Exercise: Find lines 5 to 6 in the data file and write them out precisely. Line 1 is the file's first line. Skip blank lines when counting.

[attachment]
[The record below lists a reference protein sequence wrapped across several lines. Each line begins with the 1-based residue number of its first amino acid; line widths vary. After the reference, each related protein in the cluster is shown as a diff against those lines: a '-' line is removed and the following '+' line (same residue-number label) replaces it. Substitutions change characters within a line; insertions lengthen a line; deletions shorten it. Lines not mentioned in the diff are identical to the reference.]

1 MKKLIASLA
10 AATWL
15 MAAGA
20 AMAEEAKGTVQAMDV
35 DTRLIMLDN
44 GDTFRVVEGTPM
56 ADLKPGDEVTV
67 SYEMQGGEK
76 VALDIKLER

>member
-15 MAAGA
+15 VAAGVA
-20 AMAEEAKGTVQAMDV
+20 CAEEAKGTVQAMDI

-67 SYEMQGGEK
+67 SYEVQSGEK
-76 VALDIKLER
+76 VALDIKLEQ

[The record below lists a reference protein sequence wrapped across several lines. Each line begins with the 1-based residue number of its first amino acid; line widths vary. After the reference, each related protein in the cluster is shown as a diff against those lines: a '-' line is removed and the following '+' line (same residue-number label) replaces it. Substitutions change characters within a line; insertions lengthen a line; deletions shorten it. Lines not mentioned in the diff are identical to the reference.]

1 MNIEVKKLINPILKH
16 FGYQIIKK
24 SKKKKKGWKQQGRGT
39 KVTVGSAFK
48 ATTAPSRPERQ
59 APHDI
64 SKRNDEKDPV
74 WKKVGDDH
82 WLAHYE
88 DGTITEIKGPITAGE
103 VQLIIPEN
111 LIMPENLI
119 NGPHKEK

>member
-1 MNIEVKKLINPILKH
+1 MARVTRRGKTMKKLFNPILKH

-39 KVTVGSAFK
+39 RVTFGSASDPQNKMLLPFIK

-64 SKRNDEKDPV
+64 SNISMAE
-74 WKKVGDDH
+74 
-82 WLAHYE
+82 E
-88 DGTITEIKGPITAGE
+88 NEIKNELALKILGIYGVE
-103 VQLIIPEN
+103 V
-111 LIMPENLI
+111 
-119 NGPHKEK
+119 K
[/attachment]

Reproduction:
20 AMAEEAKGTVQAMDV
35 DTRLIMLDN